Reefer Madness. Super Fly. Master of the Flying Guillotine. These are just some of the films that might have played at a Grindhouse cinema. Since our production of Titus Andronicus takes inspiration from exploitation films and Grindhouse cinemas we’ve compiled some resources for you to explore and familiarize yourself with this wide-ranging genre.
But be prepared! These films were intentionally low-budget mixtures of sex and sensation shown often in low-rent venues. They were meant to titillate with their ludicrous premises and outlandish characters.
So Just What Is Grindhouse?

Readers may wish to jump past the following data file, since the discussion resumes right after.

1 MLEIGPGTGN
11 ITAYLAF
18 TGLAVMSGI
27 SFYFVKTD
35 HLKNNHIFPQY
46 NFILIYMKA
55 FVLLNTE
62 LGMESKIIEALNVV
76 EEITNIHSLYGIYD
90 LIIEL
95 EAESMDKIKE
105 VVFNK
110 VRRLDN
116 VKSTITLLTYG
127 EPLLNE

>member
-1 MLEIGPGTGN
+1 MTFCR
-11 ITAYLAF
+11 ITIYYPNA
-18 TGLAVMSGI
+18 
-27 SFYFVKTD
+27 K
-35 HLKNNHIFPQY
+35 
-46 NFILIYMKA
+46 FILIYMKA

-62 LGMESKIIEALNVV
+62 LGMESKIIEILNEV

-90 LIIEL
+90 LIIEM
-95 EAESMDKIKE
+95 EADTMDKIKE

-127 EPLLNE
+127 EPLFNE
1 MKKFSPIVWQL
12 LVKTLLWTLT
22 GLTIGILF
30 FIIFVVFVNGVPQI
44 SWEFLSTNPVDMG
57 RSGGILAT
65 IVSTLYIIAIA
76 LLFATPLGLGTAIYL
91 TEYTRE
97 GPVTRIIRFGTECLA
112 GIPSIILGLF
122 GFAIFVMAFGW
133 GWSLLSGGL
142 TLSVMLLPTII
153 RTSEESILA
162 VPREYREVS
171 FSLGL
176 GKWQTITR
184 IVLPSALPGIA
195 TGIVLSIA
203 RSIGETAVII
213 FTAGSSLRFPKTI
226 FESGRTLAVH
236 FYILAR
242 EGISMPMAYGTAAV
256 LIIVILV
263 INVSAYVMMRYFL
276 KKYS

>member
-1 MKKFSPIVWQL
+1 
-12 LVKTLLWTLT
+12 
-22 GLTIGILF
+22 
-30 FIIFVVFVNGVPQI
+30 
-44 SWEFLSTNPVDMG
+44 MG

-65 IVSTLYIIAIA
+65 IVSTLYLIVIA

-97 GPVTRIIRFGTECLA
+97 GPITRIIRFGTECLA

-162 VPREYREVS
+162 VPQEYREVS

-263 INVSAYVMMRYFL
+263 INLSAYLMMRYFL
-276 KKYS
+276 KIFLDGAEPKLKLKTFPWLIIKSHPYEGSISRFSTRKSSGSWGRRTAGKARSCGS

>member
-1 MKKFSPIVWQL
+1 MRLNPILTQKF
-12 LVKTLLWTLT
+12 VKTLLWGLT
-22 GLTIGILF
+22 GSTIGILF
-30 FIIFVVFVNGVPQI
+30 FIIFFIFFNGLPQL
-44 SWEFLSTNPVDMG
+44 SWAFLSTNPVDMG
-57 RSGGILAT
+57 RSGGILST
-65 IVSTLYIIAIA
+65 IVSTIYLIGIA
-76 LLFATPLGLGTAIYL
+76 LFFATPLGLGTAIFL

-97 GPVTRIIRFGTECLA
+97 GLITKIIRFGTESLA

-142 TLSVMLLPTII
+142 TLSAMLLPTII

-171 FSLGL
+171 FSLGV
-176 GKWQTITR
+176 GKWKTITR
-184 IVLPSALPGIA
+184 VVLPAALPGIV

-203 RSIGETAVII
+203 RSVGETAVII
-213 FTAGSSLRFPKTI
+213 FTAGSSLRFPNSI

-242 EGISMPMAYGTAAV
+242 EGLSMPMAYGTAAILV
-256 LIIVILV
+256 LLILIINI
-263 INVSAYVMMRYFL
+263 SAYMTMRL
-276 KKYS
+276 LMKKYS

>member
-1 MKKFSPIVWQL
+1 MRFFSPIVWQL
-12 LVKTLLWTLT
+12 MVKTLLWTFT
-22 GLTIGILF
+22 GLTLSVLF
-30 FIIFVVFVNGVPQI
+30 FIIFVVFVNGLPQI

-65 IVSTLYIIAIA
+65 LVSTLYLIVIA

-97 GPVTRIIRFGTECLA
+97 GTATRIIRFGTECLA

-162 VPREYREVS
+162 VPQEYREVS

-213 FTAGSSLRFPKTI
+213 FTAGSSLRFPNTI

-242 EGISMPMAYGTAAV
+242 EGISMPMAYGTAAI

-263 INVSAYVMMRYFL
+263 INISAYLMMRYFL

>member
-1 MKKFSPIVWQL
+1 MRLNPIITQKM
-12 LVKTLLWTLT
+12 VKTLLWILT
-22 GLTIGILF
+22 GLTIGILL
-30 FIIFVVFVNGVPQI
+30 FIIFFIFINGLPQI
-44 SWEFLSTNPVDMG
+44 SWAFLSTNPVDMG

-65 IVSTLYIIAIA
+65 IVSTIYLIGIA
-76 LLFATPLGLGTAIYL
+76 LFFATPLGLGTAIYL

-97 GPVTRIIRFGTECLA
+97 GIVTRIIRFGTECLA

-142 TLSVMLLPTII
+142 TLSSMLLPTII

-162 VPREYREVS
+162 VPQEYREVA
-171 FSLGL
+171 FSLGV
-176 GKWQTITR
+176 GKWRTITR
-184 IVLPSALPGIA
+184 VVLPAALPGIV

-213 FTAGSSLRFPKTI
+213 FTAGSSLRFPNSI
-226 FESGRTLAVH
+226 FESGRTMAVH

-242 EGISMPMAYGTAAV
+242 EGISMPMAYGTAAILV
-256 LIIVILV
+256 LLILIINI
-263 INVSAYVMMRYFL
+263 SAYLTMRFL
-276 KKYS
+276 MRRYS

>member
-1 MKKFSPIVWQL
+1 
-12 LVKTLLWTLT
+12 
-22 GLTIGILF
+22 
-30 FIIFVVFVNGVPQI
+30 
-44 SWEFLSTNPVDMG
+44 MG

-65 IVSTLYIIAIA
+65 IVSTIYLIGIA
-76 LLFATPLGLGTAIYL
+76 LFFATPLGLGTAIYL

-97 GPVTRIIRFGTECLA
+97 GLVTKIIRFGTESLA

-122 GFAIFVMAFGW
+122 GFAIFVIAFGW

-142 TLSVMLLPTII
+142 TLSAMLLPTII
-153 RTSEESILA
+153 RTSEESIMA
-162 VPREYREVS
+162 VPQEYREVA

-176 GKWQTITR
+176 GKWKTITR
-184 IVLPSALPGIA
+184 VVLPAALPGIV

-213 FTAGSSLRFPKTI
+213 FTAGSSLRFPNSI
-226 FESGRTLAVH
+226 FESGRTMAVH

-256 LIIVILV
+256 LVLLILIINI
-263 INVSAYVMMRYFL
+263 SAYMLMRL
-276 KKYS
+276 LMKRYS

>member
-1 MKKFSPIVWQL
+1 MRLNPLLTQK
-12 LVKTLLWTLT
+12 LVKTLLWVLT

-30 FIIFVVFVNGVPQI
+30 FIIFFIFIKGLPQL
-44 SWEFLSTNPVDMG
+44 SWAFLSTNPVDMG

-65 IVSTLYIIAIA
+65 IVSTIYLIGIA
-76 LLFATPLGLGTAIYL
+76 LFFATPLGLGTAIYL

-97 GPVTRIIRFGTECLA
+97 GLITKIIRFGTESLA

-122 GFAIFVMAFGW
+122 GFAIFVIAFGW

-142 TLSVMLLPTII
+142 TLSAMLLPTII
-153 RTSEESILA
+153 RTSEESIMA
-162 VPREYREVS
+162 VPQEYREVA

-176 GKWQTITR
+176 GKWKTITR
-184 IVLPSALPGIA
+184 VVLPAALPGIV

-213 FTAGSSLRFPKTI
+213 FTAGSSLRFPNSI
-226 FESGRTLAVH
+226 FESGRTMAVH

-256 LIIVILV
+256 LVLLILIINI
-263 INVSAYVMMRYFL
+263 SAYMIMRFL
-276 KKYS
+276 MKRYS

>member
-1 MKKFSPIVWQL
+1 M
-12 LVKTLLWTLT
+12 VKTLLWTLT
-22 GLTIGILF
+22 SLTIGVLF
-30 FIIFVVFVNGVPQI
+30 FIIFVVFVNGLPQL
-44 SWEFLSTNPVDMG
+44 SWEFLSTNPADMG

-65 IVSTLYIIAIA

Once upscale, some inner-city movie houses built in the hey-day of the 1930s fell into disrepair with the advent of television and urban decay in the mid-century. In order to keep the theatre open and running, the owners would resort to featuring low-cost exploitation films. Double or Triple features of topics and situations that couldn’t be shown on television supplied the theatre with an audience and kept filmmakers pumping out a dizzying array of genre films for them to watch.
The Exploitation Genre
Independent and made on a dime, exploitation films were marked by how they promoted the outrageous aspects of the film. Sex, violence, and action were hallmarks and the more bizarre the better. The trailers and ads for the films were often better and more interesting than the film itself.